Sunday, January 20, 2013

How to argue with a non-skeptic without going crazy

One of the attributes that most skeptics share is a burning desire to discuss critical thinking and science with non-skeptics. While such passion is admirable, many skeptics have a warped idea of what is actually going to happen in these discussions. Without warrant, they assume that they are going to go in and say something like "you believe in magic and faeries" and the other person is going to roll over and become a science lover.

Guess again. Discussing and debating with non-skeptics in one of the most irritating and non-progressive things you can possibly do in your spare time. This is because many believers in pseudoscience and the paranormal have a tremendous amount of time, money, and energy invested into their beliefs. Like anyone else, these people find it uncomfortable and distressing to have their cherished beliefs challenged and they will likely put on their cognitive blinders or get really angry with you if you push too hard.

Despite these odds, however, you should not not despair. Almost all skeptics started off as believers who believed in at least some nutty ideology. This means that even people from the most rigid backgrounds are occasionally talked into leaving dogmatism behind for rationality (If you do not believe me, Google "Nate Phelps" and "Marjoe Gortner"). You should also be optimistic about how many people there are out there who are are simply ignorant of science and critical thinking.

These people, due to their pursuits in other areas, have thought little about the big bang, evolution, cognitive biases, or decision making. Its not that they are dogmatically opposed to these things, they simply do not know any better and reject these ideas due to anti-scientific arguments that float around in the popular imagination (for example, "if evolution is real, then why aren't apes turning into people?"). I, like many other skeptics, believe that changing this group's mind is much easier because they do not have the same level of commitments as a true believer.

Thankfully, I am at a part in my life that I enjoy discussing these topics with both the fence sitter and the most stubborn believers in bunk (trust me, I know some nutty ones too). This is because I have a set of rules of thumb that I follow during discussions that keep me level headed. To help you do the same, I decided to post some of these rules in the form of advice.
  1. Be kind and respectful. Remember that the person you are talking to also has hopes, dreams, and aspirations. Like you, they care about living a fulfilling life and probably want to spend it with their loved ones. By keeping this in mind, I find it much more difficult to get mad with someone for not agreeing with me. Being civil will also allow you to accomplish the major goal of shattering stereotypes about skeptics. For whatever reason, we are believed to be a bunch of inhumane bullies who are just out to offend people. If you imprint on a believer your own kindness, they can no longer think these things without remembering how they once met a kind and polite skeptic.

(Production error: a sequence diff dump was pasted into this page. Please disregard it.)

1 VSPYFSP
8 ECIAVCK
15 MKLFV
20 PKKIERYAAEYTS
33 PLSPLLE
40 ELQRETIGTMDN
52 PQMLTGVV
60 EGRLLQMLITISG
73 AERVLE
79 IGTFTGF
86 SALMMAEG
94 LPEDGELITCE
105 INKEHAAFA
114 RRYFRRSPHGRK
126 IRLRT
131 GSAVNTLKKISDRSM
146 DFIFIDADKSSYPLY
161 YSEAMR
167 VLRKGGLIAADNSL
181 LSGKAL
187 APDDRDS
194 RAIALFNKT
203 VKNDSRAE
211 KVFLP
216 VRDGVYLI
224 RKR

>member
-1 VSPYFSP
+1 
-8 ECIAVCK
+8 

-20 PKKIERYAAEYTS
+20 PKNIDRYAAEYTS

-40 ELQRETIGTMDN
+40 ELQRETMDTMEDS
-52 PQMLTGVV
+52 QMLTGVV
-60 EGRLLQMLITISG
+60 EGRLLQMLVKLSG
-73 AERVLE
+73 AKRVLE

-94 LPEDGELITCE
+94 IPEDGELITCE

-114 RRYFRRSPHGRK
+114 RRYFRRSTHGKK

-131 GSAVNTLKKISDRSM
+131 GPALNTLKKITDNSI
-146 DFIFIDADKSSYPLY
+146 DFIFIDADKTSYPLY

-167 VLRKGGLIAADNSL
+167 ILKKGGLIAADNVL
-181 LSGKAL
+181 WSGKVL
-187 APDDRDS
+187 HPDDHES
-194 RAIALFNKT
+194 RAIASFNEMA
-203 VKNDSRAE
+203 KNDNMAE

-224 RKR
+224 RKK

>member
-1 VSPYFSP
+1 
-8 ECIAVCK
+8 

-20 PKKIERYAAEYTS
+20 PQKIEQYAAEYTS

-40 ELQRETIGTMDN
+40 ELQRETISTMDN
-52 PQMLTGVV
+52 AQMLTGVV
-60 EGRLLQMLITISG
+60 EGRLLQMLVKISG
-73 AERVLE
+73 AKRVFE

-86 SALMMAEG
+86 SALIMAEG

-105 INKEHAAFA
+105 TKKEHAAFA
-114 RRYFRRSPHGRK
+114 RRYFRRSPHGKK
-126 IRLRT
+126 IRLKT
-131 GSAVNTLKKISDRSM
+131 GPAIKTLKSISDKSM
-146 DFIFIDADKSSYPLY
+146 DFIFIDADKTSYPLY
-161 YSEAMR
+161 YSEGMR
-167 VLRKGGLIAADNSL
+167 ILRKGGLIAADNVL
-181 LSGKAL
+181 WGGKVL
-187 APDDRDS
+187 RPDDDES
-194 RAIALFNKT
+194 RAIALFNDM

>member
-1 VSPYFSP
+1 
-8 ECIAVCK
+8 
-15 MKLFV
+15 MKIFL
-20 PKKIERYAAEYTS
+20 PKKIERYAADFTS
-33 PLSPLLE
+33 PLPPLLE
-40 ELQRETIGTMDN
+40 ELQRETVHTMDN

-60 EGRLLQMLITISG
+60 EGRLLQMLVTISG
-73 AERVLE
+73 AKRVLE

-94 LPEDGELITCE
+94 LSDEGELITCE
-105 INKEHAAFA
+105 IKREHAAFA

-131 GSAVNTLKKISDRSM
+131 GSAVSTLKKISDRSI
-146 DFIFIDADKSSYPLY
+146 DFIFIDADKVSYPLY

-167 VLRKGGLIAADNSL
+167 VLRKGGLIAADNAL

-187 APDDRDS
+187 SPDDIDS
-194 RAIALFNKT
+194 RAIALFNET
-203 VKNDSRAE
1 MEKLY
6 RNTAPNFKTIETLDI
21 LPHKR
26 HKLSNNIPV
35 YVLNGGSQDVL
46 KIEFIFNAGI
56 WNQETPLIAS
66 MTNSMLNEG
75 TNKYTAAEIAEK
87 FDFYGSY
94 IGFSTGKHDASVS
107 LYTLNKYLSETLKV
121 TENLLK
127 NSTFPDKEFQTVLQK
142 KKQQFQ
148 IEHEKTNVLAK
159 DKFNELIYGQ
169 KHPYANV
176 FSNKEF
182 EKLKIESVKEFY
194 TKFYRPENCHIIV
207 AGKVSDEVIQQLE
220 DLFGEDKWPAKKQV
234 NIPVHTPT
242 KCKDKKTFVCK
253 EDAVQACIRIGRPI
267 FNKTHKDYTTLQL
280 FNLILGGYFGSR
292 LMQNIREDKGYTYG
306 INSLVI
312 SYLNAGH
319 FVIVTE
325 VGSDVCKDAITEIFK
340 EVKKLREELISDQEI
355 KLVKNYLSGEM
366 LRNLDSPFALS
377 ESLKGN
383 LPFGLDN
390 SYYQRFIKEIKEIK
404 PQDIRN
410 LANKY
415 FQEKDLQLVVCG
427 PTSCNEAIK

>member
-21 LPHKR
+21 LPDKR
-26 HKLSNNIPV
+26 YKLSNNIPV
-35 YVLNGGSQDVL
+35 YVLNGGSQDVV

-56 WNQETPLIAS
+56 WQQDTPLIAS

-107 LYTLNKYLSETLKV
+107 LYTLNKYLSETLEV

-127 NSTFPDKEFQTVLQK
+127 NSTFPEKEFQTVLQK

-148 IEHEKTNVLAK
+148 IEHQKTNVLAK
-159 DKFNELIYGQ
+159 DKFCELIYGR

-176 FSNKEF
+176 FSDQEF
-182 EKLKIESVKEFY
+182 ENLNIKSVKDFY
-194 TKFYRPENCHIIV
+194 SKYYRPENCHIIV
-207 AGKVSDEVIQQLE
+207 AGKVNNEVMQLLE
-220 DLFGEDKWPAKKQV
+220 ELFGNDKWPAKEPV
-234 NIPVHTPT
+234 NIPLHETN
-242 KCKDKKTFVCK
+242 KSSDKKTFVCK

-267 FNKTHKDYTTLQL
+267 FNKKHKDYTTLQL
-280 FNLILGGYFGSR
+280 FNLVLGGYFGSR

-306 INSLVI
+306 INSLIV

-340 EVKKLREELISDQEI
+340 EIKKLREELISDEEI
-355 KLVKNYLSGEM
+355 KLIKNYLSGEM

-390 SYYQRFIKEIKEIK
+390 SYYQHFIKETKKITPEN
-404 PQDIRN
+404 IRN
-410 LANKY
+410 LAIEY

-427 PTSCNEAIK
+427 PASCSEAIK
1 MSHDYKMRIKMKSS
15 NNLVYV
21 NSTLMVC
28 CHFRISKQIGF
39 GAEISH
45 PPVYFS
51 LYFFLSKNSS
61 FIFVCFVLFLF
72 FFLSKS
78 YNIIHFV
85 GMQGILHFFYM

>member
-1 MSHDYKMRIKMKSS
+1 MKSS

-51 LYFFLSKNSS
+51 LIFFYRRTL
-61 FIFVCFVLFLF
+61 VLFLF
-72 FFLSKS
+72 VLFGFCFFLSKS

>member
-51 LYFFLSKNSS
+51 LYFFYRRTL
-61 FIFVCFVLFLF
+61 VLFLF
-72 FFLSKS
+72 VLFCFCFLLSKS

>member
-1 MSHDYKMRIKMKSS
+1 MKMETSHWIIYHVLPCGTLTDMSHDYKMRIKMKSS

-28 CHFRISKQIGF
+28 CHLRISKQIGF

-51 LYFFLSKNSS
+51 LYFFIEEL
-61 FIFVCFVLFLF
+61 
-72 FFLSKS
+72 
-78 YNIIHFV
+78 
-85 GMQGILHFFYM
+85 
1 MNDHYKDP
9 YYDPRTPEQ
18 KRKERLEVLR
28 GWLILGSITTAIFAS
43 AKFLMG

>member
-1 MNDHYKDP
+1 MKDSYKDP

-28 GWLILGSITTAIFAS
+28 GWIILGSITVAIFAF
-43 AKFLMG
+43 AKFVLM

2. Lower your expectations. As I said earlier, you are going to get very frustrated if you think that you are going to go in like John Rambo and make someone change their entire worldview. I never expect to make such progress in a single sitting and you shouldn't either. Instead of converting someone outright, you should aim to sow the seeds of doubt and explain skepticism by applying critical thinking skills to ideas that will likely not offend the person. These same reasons for doubting the effectiveness of magnetic wristbands or the existence of planet Nibiru may later pop back up later when they consider whether or not homeopathy and astrology actually work. 
  3. Enjoy the conversation. Even though you may not learn something about biology or physics from your conversation, engaging believers can still teach many fascinating lessons in sociology and psychology. Like an anthropologist studying apes in the woods, I am often blown away by the actual motivations and reactions of believers. Since many people use the exact same arguments, conversing with one believer can help you cut your skeptical teeth and refine your arguments and counter-arguments for your next encounter with proponents of the same variety of woo. Whenever I look at an exchange as a chance to learn something, it is very hard for me to get frustrated.
  4. Channel Socrates. The philosopher Socrates had an excellent debate methodology. Rather than viewing an exchange as a competition where there is only one winner, he thought of them as a cooperative effort between two teammates. Socrates thought the goal of this dialogue was for both participants to sharpen their reasoning skills and come to more nuanced views about reality. Rather than accusing his partner of being an idiot, he would ask them questions like "why do you believe x?" or "have you considered how fact y would effect your belief in x?" By making the exchange out to be mutually beneficial, you will strip it of most of the frustration you usually feel.

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